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March 31, 2014 9:04 pm
Even as the beverage giants boosted their marketing spending, sales of carbonated soft drinks fell 3 per cent in 2013 to 8.9bn cases, the lowest level since 1995, according to Beverage Digest, an industry publication. It was the ninth straight year of decline and much sharper than falls of 1.2 per cent in 2012 and 1 per cent in 2011.
The decline was moderated by the continued popularity of energy drinks such as Monster and Red Bull, which increased sales by 5 per cent. Stripping those out, carbonated sales fell 3.3 per cent, compared with 1.7 per cent last year.
The worsening performance of fizzy drinks dragged down the overall bottled beverage category, which includes water, teas, juices and sports drinks such as Gatorade. Total sales volume fell for the first time since 2009, down 1.6 per cent, after growing 1 per cent in 2012 and 0.8 per cent in 2011.
Consumers have been turning away from sugary colas for nearly a decade, choosing instead to sip flavoured water, tea and juice drinks. Public health advocates have drawn links between added sugar and health problems – including obesity, diabetes and cancer – and backed ad campaigns warning about fizzy drinks.
Coca-Cola, which holds 42.4 per cent of the US fizzy drinks market, fared slightly better than second-place PepsiCo. Coke’s sales slipped 2.2 per cent last year, half the rate of Pepsi’s 4.4 per cent decline. Sales of number-three drink maker Dr Pepper Snapple fell 2.4 per cent.
Overall, Coca-Cola and Dr Pepper Snapple gained market share, while PepsiCo lost ground.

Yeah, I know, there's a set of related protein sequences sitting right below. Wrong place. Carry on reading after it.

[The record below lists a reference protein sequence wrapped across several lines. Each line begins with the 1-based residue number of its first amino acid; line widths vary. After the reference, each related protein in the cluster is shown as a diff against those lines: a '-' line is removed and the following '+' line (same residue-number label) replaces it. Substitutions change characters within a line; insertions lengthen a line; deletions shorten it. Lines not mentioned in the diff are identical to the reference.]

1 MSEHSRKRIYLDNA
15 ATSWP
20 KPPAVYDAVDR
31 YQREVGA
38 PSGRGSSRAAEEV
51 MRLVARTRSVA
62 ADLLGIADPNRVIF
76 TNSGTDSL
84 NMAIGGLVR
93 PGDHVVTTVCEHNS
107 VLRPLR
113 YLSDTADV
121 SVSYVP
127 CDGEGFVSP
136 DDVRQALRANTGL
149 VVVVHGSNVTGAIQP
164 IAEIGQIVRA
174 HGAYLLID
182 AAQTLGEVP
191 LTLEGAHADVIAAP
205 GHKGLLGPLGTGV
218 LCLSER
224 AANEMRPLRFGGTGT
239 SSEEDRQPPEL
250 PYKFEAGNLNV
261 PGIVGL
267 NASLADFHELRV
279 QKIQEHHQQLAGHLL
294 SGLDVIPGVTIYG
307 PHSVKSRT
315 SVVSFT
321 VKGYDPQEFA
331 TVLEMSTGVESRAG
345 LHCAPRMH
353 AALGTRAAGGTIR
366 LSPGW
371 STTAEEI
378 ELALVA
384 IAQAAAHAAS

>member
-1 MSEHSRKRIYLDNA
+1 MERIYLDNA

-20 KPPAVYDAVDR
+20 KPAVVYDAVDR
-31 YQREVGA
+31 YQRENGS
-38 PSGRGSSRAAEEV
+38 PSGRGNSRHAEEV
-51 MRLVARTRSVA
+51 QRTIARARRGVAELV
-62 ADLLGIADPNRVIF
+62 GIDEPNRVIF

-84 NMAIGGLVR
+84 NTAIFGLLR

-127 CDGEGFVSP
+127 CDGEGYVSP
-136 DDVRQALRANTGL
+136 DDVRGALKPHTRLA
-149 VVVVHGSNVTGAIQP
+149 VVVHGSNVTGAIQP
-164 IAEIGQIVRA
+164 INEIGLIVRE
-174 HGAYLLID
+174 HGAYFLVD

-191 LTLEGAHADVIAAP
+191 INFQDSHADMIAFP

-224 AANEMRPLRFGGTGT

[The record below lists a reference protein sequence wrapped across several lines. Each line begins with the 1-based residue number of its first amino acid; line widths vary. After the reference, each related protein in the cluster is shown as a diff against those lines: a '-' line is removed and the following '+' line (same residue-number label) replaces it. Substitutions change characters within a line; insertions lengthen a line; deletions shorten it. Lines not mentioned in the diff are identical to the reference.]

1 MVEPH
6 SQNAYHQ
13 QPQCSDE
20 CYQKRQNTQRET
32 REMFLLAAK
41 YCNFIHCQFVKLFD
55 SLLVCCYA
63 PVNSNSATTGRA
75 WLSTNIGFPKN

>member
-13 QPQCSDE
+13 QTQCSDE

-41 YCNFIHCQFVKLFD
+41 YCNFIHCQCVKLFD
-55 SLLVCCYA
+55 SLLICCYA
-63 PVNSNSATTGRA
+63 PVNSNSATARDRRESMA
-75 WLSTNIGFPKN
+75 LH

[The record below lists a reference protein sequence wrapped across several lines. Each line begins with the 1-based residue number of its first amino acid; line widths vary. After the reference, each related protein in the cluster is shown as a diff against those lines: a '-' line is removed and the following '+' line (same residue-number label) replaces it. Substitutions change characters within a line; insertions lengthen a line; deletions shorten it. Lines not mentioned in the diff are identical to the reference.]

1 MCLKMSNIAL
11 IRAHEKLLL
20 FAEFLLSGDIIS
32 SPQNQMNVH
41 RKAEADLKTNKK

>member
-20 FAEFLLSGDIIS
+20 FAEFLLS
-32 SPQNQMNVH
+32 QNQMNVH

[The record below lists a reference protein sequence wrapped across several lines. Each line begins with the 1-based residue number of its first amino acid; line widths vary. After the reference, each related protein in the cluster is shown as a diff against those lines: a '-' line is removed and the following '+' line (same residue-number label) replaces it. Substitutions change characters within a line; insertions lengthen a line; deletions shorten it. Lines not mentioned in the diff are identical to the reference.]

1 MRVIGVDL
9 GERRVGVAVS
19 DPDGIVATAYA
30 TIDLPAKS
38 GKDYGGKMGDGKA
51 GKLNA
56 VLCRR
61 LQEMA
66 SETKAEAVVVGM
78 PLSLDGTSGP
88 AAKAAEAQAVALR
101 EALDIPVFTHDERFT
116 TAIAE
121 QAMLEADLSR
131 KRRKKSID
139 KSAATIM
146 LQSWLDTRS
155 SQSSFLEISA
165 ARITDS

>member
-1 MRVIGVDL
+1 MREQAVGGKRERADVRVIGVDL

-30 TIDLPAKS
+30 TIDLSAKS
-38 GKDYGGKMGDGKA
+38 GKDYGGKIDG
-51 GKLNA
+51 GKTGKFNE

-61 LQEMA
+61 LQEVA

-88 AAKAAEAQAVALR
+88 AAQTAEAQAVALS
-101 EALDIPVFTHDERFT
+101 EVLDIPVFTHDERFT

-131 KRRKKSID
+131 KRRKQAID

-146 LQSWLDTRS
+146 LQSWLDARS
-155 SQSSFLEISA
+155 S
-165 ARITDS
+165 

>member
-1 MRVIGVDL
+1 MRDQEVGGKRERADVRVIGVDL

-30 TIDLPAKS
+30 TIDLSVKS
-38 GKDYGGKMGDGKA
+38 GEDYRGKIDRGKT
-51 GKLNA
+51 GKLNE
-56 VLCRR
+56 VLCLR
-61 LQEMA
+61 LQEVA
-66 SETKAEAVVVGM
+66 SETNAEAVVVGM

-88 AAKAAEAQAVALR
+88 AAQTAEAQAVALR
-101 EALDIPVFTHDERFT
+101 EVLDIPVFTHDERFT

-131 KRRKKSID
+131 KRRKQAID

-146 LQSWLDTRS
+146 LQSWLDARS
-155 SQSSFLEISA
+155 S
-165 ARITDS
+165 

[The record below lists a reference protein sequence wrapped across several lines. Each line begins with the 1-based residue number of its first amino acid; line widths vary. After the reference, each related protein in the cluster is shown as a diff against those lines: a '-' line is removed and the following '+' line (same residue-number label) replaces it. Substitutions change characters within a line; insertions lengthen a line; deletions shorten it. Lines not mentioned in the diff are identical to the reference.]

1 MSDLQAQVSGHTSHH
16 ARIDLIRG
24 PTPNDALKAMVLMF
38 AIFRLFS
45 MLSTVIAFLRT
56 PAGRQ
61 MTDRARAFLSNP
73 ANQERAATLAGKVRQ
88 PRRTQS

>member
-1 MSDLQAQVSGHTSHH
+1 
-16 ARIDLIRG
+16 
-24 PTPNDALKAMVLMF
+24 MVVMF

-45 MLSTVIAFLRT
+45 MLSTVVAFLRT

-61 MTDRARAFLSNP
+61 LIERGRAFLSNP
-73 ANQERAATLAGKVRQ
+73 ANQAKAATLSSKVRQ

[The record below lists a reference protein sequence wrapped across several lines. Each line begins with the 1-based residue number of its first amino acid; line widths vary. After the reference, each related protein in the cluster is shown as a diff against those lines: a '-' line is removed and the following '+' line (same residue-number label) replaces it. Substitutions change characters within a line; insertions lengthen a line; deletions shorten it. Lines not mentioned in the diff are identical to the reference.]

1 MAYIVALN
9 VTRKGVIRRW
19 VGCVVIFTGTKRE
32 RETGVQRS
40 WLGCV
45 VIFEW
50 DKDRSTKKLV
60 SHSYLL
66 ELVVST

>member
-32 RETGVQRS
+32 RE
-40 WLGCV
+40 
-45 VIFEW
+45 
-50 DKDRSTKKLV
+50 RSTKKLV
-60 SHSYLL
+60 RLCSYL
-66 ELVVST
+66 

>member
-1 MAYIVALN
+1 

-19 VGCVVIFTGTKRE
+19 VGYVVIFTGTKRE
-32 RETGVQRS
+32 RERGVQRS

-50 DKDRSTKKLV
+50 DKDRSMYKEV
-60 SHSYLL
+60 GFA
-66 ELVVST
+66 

Monday’s figures also confirmed reports that sales of diet drinks are falling faster than regular sodas, which executives have blamed on worries over the health effects of artificial sweeteners like aspartame.
Diet carbonated soft drinks are now struggling. At least some consumers seem to be shying away from the legacy diet sweeteners, according to sources
- Beverage Digest
Diet Coke and Diet Pepsi sales volumes were each down nearly 7 per cent and both brands lost market share. Sales of PepsiCo’s Diet Mountain Dew brand fell 3.1 per cent.
“Diet carbonated soft drinks are now struggling. At least some consumers seem to be shying away from the legacy diet sweeteners, according to sources,” Beverage Digest said.
In recent years, drinks makers have maintained revenue growth amid slowing fizzy drink sales by lifting prices, but were unable to do so last year. When Coca-Cola reported its latest earnings in February, it said North American revenue was flat in 2013. Pepsi’s Americas beverages division reported a 2 per cent revenue loss.
Beverage Digest’s figures bore out that trend: even with a 2 per cent increase in pricing last year, the value of the fizzy drink market fell 1 per cent to $76.2bn. John Sicher, editor, said that marked the first year the overall retail value had declined since the publication began tracking the figure in 1998.
Coca-Cola shares closed down 0.7 per cent at $38.66 in New York. PepsiCo was up 0.7 per cent at $83.50.
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